Wings will stick with scoring over fighting

Moving to the 'tougher' Eastern Conference doesn't chance Wings' philosophy

Wednesday, 10.02.2013 / 6:42 PM
Bill Roose  - Managing Editor | DetroitRedWings.com

DETROIT – The Red Wings haven’t been a pugnacious team for several decades.

And why should they?

General manager Ken Holland hasn’t felt the need to employ a hired gun to run amuck, even though some living room GMs think the Red Wings need a pugilist if they’re to survive in the new Atlantic Division with Boston, Toronto, Tampa Bay, Ottawa and Buffalo.

“There’s going to be the odd situation and the odd night where we’ll probably wish we had a one-dimensional tough guy,” Holland said. “But I think it’s more important to try to have in those bottom three guys players who can kill some penalties and maybe take some hard minutes away from our top players. If they can do that and chip in a few goals, I think we’re going to be a better team.”

After all, it’s scoring that wins games, not fighting, which is why the Red Wings like having guys like Drew Miller, Tomas Tatar and Patrick Eaves zipping around on the fourth line creating scoring chances.

“I’m more concerned about our scoring,” Holland said. “I think at the end of the day, when you build your team, on that fourth line, there’s a bunch of different ways you can go. We think they’re guys that can chip in offensively.”

And it’s the offense that will get the Wings to the postseason in the new and unknown re-alignment world.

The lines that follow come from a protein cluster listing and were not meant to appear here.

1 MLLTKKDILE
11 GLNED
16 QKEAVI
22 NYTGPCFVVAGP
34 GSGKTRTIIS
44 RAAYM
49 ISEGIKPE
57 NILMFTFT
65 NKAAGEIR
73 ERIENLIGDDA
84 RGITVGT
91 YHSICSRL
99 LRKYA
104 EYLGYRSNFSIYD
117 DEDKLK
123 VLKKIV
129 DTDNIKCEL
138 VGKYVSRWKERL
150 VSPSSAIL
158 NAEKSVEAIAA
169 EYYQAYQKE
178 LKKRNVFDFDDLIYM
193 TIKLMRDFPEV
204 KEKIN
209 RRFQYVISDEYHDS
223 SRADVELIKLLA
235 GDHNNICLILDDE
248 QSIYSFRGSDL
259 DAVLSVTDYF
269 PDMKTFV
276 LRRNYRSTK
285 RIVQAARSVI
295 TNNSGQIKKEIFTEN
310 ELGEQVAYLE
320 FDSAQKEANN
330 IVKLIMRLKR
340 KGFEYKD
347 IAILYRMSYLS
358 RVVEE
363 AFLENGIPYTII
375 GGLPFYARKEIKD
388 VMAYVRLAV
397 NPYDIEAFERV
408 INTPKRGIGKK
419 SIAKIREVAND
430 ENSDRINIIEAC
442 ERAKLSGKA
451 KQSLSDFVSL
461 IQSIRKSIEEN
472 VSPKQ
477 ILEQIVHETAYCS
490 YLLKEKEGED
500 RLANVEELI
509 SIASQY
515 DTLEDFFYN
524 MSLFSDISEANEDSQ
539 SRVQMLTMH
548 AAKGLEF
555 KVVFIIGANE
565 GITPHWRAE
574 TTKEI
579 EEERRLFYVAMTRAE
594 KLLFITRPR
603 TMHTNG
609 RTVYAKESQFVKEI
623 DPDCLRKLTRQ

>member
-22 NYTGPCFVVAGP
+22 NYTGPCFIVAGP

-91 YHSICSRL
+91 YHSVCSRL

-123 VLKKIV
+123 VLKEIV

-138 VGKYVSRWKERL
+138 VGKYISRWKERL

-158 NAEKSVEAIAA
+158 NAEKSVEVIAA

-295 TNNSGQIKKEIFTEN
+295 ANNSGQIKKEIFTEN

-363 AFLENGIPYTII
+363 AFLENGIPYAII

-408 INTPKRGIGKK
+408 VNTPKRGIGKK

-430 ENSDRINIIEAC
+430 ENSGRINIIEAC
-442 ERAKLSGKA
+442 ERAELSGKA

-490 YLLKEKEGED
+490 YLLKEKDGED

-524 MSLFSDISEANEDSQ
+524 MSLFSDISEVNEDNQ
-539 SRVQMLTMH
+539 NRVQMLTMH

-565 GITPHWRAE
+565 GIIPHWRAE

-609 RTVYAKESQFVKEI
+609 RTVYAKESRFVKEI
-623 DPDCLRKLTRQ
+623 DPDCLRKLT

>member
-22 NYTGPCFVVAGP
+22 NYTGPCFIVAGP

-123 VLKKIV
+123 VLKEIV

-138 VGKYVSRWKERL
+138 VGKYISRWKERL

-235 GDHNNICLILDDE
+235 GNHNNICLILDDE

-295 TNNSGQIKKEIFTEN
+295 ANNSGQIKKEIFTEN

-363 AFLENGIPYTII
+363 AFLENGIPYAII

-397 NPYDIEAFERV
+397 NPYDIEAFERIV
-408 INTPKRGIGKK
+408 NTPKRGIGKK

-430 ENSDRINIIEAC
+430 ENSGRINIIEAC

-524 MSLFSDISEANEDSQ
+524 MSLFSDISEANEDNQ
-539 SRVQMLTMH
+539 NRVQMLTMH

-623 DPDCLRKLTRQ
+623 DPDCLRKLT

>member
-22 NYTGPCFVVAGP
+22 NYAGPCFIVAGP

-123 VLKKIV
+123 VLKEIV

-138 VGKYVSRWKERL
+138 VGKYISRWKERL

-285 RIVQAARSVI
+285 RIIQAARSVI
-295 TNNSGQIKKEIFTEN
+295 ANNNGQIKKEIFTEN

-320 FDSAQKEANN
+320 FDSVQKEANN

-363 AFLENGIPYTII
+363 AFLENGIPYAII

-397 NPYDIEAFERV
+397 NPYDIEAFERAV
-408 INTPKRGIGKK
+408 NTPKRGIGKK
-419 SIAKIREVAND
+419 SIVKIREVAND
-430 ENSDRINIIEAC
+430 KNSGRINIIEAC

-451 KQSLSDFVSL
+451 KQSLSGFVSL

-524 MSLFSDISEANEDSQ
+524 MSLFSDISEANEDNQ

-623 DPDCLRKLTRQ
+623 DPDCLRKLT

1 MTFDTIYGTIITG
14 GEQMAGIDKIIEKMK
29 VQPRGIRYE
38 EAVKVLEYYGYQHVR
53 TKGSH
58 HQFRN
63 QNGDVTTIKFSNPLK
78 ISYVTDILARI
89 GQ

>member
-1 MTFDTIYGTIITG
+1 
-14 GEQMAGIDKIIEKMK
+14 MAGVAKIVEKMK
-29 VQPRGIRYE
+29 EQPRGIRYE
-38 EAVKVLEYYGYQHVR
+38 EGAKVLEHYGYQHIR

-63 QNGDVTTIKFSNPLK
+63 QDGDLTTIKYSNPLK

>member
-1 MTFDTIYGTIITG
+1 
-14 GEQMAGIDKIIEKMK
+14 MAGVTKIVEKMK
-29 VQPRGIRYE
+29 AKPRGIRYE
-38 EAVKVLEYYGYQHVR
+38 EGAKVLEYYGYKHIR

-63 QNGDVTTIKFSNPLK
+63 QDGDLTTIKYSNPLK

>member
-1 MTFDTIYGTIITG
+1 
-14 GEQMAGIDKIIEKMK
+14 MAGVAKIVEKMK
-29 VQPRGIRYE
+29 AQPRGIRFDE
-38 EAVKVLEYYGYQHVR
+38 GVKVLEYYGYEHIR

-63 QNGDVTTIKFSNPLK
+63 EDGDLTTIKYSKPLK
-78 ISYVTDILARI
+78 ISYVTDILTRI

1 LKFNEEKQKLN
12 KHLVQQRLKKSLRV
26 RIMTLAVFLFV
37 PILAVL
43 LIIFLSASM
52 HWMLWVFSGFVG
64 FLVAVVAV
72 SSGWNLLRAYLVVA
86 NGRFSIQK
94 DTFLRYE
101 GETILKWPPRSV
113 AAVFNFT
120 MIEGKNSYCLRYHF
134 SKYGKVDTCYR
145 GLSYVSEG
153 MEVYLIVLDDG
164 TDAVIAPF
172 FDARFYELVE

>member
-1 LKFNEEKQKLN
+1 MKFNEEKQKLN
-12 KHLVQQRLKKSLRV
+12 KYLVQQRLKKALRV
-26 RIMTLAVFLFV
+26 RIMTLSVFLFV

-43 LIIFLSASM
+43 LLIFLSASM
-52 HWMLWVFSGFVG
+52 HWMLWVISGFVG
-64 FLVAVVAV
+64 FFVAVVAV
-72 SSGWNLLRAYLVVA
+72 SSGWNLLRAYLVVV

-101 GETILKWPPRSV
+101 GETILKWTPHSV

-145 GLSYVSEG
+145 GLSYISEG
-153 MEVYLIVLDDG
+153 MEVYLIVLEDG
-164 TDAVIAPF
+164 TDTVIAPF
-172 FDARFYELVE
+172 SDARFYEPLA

“I think last year of the top 10 teams in fighting majors,” Holland said, “only four of them made the playoffs.”

A little checking and the Wings’ GM is right, only the Bruins, Maple Leafs, Senators and Canucks reached the postseason after finishing in the top 10 in fighting majors. Collectively, the four playoff teams had 130 fights last season. The Red Wings had 115 fights – combined – in the last eight seasons!

“We’ll see how it goes,” Holland said. “Ideally, I’d like to have (Martin) Lapointe, (Darren) McCarty and (Brendan) Shanahan in the middle of our lineup, but that’s not the case.”

But not everybody in the league defines toughest the same way, for example, Toronto coach Randy Carlyle, who thinks the Red Wings are plenty tough, in their own sort of way.

“Toughness isn’t always about fighting. I think there seems to be a misrepresentation about what team toughness is,” Carlyle said. “Team toughness means to take a check to make a play, block a shot, get in the way of people in the tough areas of the ice and earn your space. And they do a good job of that.

“I don’t think that you can say that they don’t play a tough brand of hockey.”

For Buffalo tough guy Steve Ott, the Red Wings are an anomaly, which every team in the NHL wishes it could be.

“The success that they’ve had as an organization here is phenomenal,” he said. “They’ve had success, they have a veteran team that’s gelled and continued to win and be at the top of the league for every single year. It’s going to be great for the young guys in our lineup to see what it takes to be that good.”

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